Wisconsin Examiner

Evers Signs Bills Addressing Judges’ Safety and Human Sex Trafficking

29 bills signed by governor also address school safety and crime victims.

By , Wisconsin Examiner - Mar 28th, 2024 11:22 am
Wisconsin State Capitol (Baylor Spears | Wisconsin Examiner)

Wisconsin State Capitol (Baylor Spears | Wisconsin Examiner)

Gov. Tony Evers signed a slate of 29 bills Wednesday focused on public safety and reducing crime, by addressing issues including human sex trafficking, judges’ safety and safety in schools.

“Public safety continues to be an important priority for us as a state, and I look forward to continuing our bipartisan work in the next legislative session,” Evers said in a statement.

Three of the bills signed into law aim to protect judges’ privacy by prohibiting picketing in front of a judge’s residence; establish privacy protections for judicial officers and a way for them to request personal information not be published about them and their families; and exempt a judicial security profile form from disclosure under public records law.

The bills were developed by the Legislative Committee of the Judicial Conference at the request of Wisconsin Supreme Court Chief Justice Annette Ziegler. In a statement she called the legislation a “much-needed step in the right direction to provide safety and security to our judicial officers.”

“Judicial security has been a priority of mine throughout my time as the Chief Justice, particularly so following the senseless murder of Judge John Roemer in 2022,” Ziegler said. Roemer was shot and killed at his home by a man he had sentenced to six years in prison. “Unfortunately, this tragic situation is not an outlier. Across the country, threats and acts of judicial violence and intimidation have been on the rise. That reality is unacceptable: it is a basic tenet of judicial independence that judges should not be intimidated, influenced, threatened, or killed for doing their job,” Ziegler said.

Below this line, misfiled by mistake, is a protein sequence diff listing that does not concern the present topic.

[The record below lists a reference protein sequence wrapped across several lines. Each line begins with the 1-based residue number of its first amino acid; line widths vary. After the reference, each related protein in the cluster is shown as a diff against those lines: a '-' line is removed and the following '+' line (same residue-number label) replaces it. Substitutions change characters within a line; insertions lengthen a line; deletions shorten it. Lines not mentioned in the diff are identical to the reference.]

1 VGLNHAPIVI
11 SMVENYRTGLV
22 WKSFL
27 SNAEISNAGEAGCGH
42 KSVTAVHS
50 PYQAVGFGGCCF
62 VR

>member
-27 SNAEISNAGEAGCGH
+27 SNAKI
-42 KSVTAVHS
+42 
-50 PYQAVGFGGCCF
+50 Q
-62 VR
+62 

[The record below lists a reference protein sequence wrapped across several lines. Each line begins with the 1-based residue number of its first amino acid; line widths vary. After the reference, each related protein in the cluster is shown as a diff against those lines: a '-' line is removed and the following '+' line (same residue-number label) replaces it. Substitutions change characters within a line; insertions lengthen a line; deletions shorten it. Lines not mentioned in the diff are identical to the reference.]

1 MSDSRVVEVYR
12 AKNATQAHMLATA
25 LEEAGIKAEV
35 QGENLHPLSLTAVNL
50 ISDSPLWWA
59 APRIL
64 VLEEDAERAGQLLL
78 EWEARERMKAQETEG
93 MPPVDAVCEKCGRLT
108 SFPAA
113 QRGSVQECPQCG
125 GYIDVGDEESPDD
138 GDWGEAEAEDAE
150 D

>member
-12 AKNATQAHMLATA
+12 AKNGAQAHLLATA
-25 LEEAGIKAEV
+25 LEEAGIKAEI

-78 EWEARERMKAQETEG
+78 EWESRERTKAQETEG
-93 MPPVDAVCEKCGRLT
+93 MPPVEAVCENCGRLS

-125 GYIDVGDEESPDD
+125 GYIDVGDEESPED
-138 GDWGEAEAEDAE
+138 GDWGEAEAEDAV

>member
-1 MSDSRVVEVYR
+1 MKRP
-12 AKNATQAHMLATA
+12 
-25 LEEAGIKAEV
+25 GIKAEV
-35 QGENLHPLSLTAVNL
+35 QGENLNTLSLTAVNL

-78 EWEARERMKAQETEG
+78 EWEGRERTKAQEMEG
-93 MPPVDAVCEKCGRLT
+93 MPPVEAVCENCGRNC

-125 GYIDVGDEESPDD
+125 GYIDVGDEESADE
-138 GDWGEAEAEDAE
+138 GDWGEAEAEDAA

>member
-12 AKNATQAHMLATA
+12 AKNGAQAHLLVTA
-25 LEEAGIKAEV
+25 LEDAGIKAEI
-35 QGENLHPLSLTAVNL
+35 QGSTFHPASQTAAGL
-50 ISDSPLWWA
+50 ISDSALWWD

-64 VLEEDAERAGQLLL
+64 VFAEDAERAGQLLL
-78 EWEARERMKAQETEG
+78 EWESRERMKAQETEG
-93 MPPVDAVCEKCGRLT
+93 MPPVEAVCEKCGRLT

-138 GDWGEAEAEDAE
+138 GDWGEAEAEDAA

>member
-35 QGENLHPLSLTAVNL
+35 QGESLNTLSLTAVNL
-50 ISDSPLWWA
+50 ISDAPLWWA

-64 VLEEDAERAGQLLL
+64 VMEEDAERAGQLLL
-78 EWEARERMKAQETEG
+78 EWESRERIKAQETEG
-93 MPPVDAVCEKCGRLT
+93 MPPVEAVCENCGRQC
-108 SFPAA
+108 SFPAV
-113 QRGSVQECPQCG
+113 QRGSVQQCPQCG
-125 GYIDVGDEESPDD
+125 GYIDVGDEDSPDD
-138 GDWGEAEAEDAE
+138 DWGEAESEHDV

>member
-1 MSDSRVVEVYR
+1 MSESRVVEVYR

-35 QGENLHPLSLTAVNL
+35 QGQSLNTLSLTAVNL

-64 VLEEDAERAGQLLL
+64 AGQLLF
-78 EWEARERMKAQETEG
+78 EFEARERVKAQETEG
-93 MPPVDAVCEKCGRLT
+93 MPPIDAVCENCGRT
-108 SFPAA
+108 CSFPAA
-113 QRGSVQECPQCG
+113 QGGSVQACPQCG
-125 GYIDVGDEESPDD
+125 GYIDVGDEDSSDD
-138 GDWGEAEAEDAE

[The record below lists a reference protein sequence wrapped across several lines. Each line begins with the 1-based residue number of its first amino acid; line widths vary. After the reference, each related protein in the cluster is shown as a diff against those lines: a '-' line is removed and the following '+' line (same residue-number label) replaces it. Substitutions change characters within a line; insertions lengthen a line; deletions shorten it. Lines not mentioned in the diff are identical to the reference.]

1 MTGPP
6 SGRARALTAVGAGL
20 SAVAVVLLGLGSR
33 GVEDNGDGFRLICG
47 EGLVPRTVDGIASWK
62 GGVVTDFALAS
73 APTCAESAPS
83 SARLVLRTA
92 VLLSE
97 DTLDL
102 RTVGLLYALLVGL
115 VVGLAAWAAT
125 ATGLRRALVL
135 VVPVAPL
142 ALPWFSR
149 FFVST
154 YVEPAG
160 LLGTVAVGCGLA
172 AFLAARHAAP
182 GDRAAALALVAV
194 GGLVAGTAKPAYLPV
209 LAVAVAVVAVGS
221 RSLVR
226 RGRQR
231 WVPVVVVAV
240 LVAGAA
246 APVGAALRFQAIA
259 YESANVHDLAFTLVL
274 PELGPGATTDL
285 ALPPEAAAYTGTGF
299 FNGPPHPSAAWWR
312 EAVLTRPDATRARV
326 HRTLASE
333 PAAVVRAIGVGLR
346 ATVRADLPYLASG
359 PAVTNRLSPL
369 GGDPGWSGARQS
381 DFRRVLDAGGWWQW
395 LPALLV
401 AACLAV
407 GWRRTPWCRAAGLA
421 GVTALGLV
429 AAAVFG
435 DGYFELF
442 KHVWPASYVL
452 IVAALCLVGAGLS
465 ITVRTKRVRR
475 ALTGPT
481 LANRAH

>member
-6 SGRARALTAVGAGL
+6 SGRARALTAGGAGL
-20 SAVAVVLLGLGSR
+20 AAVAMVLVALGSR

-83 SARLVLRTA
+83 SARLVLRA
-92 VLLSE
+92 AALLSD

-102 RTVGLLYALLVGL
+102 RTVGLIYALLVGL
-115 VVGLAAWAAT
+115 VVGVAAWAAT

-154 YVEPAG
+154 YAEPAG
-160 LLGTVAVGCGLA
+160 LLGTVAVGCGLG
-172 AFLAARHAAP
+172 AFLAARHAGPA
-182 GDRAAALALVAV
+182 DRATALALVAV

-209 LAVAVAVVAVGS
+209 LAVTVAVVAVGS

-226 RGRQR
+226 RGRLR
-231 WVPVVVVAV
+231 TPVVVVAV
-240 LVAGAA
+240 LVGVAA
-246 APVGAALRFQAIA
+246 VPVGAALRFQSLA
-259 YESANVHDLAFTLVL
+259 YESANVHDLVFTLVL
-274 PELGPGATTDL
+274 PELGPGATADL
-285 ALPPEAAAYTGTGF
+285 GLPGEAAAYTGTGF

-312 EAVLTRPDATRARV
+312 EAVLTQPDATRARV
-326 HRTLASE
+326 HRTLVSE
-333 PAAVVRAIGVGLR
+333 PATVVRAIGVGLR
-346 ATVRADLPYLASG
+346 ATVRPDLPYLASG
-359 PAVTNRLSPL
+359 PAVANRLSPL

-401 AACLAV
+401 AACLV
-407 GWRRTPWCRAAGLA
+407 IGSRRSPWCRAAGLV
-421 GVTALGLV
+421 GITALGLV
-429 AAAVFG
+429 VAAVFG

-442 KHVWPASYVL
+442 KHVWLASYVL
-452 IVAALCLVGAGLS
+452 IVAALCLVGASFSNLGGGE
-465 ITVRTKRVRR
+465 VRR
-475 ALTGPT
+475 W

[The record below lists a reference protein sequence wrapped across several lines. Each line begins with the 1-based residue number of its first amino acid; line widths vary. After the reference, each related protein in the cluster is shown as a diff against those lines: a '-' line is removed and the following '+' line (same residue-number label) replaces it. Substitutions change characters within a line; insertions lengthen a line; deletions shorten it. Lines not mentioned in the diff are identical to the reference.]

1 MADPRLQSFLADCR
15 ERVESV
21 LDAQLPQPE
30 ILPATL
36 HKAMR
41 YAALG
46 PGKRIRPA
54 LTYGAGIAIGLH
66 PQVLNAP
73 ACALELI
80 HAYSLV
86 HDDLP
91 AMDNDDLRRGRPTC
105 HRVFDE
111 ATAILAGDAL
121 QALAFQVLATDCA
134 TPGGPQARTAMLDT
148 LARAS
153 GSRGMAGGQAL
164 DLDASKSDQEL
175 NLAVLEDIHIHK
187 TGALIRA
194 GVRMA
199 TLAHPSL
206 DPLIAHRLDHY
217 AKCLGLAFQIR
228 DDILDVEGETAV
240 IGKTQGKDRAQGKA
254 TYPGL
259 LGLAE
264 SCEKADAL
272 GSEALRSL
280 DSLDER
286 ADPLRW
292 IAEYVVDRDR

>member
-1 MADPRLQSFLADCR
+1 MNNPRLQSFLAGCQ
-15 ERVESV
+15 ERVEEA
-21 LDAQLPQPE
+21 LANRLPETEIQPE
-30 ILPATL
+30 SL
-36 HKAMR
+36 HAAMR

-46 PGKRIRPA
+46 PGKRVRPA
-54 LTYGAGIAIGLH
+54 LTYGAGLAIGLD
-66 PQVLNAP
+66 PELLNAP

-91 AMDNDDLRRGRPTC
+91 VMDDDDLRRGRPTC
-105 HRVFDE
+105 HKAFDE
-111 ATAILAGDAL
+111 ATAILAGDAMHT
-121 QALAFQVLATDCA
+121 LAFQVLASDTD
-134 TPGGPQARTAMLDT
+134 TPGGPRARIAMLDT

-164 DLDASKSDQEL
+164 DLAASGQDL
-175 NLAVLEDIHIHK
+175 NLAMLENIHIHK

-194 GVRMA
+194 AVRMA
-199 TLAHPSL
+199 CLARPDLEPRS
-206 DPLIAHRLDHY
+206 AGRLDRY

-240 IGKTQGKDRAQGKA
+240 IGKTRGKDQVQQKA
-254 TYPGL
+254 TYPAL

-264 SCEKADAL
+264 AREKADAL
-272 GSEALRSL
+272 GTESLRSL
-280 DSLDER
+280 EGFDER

Evers also signed two bills relating to sex trafficking. One establishes a Human Trafficking Council at the Wisconsin Department of Justice. Another requires employers to provide training to employees likely to interact with vulnerable people on how to identify and prevent human trafficking . He also signed a bill allowing witnesses who are under 18 in a criminal prosecution for a human trafficking crime to provide testimony remotely if they would suffer serious emotional distress and trauma.

“Expanding training for folks who regularly interact with the public to identify human trafficking when they see it will be a critical tool in our efforts to intervene and prevent human trafficking crimes,” Evers said.

The laws were the result of public hearings and research done by a bipartisan task force on the issue organized by Assembly Speaker Robin Vos and chaired by Rep. Jerry O’Connor (R-Fond Du Lac).

“While today’s bill signings are a tremendous first step in addressing the problem of human trafficking in Wisconsin, there remains work to be done,” O’Connor said in a statement. “The Legislature will continue to collaborate with law enforcement and community stakeholders to better combat human trafficking, including by holding traffickers accountable and protecting and caring for victims.”

Evers also signed Assembly Bill 940, now 2023 Wisconsin Act 241, which appropriates $10 million to be used for crime victim grants administered by DOJ. The law includes $6.4 million for sexual assault victim services grants, $2.4 million for domestic abuse grants and $1.2 million for child advocacy grants.

Another piece of legislation funds positions for the Department of Justice’s Office of School Safety using funds collected by the DOJ through fees from conducting background checks on handgun purchases and concealed carry licenses.

“I’m glad that we were able to reach a bipartisan consensus to fund these additional positions so the Office of School Safety can continue their current operations, help prevent school violence, and keep our kids safe, including through the Speak Up, Speak Out tipline, which provides an important resource for kids, families, educators, and staff alike,” Evers said.

Attorney General Josh Kaul said in a statement that there is still work to do towards funding the office long term, but said the enactment of the law was a “critical step forward.”

Evers also signed a law that will increase the penalties for and establish a mandatory minimum for fleeing or attempting to elude an officer.

Evers signs bills aimed at increasing public safety, supporting victims was originally published by Wisconsin Examiner.

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